In "Loving," Ruth Negga and Joel Edgerton play Mildred and Richard Loving, an interracial couple whose marriage led to a landmark Supreme Court decision.
The movie starts in 1958, when they were a young couple in love in rural Virginia. They decided to get married and went up to Washington, DC, to have a civil ceremony, but when they returned home, they were awakened in the middle of the night by the sheriff and two deputies who arrested the Lovings for breaking the state’s Racial Integrity Act. The crime, which had been on the books since 1924, was called "miscegenation" and was illegal in 24 states at the time.
The judge gave them a choice — they could go to prison or leave Virginia and not return for at least 25 years. They moved to Washington, where they stayed for a few years, but didn’t like it and wanted to go home. As the Kennedy administration and the Civil Rights Movement became intertwined, Mildred wrote a letter to Attorney General Bobby Kennedy, who decided the White House couldn’t get involved, but the ACLU could.
The next thing she knew, Mildred got a call from a rookie attorney named Bernard Cohen who, with the help of another young lawyer named Philip Hirschkop, represented the Lovings pro bono to fight the case. They pushed it out of Virginia state courts and into the federal judiciary, where the matter eventually went to the Supreme Court, which ruled in the Lovings' favor, thus overturning all the miscegenation laws in 1967. That decision was as important in 1967 as the gay marriage ruling in 2015 — it said the government has no business telling people who they can fall in love with and marry.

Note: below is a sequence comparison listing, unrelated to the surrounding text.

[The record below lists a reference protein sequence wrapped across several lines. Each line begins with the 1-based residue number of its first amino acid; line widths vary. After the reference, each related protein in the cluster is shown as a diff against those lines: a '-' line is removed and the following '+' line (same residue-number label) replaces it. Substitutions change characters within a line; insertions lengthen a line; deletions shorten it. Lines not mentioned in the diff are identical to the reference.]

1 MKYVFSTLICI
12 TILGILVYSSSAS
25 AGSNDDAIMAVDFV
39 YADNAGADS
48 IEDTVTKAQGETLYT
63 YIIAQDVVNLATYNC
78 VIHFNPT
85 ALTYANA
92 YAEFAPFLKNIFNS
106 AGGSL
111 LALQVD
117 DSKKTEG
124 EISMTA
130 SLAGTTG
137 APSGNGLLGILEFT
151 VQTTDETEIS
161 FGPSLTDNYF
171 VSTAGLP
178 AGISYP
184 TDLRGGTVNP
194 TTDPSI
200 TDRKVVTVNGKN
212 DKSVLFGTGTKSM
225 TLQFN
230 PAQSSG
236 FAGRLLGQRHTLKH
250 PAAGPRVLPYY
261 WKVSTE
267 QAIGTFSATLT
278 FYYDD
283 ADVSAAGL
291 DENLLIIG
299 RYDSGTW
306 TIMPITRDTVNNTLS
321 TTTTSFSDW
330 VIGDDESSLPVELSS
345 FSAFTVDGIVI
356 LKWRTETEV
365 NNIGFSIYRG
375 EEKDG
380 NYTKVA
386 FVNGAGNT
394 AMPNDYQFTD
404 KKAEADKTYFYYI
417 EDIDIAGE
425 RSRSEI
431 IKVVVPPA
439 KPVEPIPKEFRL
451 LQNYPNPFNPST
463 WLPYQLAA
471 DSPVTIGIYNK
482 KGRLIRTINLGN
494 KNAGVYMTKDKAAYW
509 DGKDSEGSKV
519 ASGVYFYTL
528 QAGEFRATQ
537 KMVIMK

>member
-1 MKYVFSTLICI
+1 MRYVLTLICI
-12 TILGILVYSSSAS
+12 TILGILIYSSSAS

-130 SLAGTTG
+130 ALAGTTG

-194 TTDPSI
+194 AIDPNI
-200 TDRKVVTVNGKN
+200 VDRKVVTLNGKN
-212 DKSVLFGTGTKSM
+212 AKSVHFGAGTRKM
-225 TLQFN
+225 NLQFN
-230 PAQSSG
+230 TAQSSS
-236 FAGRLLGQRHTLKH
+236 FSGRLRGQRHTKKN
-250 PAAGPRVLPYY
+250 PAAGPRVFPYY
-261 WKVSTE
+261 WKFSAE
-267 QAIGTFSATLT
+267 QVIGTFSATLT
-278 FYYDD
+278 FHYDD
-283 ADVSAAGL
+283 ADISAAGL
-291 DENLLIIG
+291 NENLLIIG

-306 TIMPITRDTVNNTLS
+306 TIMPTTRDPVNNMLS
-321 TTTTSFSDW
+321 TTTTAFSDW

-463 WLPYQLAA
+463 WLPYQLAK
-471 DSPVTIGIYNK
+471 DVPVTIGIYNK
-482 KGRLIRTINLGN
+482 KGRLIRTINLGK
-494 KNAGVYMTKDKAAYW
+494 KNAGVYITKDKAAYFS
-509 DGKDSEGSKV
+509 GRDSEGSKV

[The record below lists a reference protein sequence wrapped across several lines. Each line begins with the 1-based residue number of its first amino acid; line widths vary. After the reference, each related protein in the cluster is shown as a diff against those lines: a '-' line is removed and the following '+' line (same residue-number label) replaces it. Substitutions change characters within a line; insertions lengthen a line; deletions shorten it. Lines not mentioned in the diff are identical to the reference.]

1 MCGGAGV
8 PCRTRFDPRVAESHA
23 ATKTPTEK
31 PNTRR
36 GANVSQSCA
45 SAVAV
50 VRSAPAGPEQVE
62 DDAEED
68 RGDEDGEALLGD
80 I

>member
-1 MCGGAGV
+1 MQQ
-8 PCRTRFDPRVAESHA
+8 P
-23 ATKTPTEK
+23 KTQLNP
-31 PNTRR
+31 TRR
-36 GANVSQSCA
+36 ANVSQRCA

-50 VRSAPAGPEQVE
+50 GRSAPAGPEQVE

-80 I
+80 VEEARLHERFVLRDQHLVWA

Negga and Edgerton are very good as the Lovings, who were quiet people without much education, but loved each other very much, and that comes through in their dignified performances. Writer/director Jeff Nichols made the right choice in focusing on the couple, not on the legal proceedings.
"Loving" is one of the best movies of the year. I give it an 8.5 out of 10.